Babies in Brisbane's north are expected to live longer than those in the capital city's south, according to an Australian Institute of Health and Welfare report.
The report found Queenslanders born from 2013-2015 north of the Brisbane River up to Kingaham and out to Kilcoy were expected to live, on average, to 83.1 years.
Those south of the river, extending down to the New South Wales border and out to Mount Barney, born in the same time period, were likely to live to 82.9, up from the national average of 82.4 years.
Western Queensland had the lowest life expectancy age at 78.7 years, behind the lowest national life expectancy in the Northern Territory, where newborns from 2013 were expected to live, on average, to 77 years.
Northern Sydney topped the list for life expectancy at 85.5 years, while Brisbane north and south rounded out the bottom 10, behind western Sydney and north west Melbourne, both at 83.2 years.
Western Queensland was one of four Queensland Primary Health Network areas to have the greatest improvement nationally, with life expectancy rising by 0.6 years from 2011-2013, alongside Brisbane north and south, and the Darling Downs and West Moreton region.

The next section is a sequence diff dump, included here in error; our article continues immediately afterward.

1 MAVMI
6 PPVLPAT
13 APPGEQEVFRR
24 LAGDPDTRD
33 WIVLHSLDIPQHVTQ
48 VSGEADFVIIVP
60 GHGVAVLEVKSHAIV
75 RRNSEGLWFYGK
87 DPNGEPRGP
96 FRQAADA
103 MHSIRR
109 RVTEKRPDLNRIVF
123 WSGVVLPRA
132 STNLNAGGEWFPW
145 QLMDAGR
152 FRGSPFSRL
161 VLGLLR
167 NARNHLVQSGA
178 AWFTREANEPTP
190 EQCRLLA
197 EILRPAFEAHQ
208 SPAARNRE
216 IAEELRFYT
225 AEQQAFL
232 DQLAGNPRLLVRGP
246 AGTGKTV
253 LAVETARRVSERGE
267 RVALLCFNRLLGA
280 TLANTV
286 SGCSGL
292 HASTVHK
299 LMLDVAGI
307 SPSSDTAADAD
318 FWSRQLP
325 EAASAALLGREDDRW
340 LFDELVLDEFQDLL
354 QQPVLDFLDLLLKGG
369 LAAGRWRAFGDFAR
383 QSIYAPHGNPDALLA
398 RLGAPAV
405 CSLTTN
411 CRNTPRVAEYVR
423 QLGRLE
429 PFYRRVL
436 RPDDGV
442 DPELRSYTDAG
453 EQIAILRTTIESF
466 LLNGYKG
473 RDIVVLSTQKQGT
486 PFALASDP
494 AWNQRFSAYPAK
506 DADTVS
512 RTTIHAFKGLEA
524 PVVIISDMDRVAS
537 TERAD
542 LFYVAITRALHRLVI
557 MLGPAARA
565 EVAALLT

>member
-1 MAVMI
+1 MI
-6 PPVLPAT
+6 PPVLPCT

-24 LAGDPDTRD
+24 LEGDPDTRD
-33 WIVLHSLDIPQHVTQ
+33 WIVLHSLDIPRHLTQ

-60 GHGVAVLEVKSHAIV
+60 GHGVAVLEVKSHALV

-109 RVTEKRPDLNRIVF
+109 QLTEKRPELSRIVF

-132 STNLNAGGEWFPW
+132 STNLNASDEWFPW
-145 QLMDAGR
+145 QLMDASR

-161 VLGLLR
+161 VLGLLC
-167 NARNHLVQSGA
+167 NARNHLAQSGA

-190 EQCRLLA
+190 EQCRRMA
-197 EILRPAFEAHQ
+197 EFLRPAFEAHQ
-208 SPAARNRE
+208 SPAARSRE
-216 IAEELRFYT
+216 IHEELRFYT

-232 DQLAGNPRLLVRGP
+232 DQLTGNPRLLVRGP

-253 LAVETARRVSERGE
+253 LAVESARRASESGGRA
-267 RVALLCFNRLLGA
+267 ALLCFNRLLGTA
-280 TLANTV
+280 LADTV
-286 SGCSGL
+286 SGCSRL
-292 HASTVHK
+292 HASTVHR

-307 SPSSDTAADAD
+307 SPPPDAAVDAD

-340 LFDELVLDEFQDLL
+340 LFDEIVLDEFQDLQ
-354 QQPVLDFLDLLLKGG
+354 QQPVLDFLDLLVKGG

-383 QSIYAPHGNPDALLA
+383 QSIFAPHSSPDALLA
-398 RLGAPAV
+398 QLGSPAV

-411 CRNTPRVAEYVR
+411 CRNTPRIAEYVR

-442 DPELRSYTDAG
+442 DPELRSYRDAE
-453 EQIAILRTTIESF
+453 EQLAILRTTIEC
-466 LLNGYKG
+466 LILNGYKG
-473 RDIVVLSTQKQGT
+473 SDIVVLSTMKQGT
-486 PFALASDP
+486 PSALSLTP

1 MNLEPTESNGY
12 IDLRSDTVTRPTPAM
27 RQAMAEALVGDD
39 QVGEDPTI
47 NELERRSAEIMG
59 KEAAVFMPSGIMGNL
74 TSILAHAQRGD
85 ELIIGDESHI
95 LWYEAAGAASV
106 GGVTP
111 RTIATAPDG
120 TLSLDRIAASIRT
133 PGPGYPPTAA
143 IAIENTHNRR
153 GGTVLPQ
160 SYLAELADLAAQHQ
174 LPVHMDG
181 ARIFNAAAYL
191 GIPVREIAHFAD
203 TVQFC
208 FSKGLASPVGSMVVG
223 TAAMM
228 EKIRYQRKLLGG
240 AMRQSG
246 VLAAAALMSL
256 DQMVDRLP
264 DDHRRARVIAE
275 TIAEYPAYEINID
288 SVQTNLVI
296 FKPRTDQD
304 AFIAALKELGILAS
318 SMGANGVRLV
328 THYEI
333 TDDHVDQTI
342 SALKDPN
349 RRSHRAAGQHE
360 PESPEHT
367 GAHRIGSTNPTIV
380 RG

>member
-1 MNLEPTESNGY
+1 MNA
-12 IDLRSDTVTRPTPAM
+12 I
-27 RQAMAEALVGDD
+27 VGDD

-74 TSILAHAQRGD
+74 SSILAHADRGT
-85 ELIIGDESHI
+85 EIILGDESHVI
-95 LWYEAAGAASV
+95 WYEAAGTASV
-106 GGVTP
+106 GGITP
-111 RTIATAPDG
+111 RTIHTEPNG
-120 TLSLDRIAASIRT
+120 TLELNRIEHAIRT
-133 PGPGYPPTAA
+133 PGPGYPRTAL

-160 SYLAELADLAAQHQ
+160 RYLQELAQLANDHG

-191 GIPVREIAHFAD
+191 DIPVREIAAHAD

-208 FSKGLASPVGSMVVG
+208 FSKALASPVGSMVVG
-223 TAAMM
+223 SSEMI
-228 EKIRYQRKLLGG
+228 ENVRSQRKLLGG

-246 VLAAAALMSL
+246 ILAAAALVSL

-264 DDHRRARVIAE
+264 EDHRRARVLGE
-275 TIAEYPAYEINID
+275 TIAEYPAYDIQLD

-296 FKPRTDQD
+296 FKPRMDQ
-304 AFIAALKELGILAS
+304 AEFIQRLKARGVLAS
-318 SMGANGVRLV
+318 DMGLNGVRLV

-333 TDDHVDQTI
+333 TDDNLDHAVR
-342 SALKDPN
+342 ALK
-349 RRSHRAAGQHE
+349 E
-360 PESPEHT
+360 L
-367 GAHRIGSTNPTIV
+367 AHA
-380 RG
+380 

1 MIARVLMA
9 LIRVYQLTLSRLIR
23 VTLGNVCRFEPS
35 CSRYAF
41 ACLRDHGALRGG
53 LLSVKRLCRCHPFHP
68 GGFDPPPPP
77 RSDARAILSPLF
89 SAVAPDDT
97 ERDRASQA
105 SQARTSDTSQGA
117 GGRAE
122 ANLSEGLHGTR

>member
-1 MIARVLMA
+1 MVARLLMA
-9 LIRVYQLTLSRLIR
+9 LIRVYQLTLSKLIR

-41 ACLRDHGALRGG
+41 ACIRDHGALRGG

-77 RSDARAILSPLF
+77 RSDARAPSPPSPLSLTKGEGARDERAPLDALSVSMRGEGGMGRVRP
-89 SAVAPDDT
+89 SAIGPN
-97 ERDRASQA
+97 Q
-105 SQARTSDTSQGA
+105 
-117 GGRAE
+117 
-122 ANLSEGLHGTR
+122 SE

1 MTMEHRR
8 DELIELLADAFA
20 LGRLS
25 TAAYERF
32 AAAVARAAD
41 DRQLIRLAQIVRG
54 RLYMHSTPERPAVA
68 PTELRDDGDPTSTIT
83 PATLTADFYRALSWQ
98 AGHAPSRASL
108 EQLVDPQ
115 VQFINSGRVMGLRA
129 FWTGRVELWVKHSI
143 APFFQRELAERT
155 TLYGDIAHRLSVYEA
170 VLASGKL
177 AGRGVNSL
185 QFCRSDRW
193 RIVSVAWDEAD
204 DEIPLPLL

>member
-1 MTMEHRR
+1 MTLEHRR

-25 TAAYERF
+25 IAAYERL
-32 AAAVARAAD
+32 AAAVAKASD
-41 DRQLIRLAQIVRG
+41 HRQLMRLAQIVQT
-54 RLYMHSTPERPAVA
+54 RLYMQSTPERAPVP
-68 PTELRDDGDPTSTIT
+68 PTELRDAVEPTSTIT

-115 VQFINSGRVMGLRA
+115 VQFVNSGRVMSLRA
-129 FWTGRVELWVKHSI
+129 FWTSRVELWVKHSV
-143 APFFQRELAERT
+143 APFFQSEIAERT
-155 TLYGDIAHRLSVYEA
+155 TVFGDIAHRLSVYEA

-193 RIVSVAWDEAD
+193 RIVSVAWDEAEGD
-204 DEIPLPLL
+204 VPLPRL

The rate of potentially avoidable deaths declined in most areas, with the most notable improvement in western Queensland, falling from 213 to 194 deaths per 100,000 people, according to the report.
Potentially avoidable deaths are considered below the age of 75 from conditions that could be prevented through primary or hospital care, according to AIHW.
The data was prepared according to the National Health Agreement indicator and based on data from the Registrars of Births, Deaths and Marriages, the National Coronial Information System and compiled and coded by the ABS.
Life expectancy rates indicate the average number of years a newborn could expect to live and is based on AIHW analysis of Australian Bureau of Statistics estimates.
Australia has the eighth highest life expectancy at birth for Organisation for Economic Co-operation and Development (OECD) countries at 82.4 years up from 82.1 years from 2011-2013.
AIHW spokesperson Claire Sparke said the report could help inform future improvements to healthcare.
"Publishing local results can help local health service providers and policymakers better understand what's happening in their community, and where improvements can be made," Ms Sparke said.
The report, Life expectancy and potentially avoidable deaths 2013-2015, was published on Thursday and can be viewed here.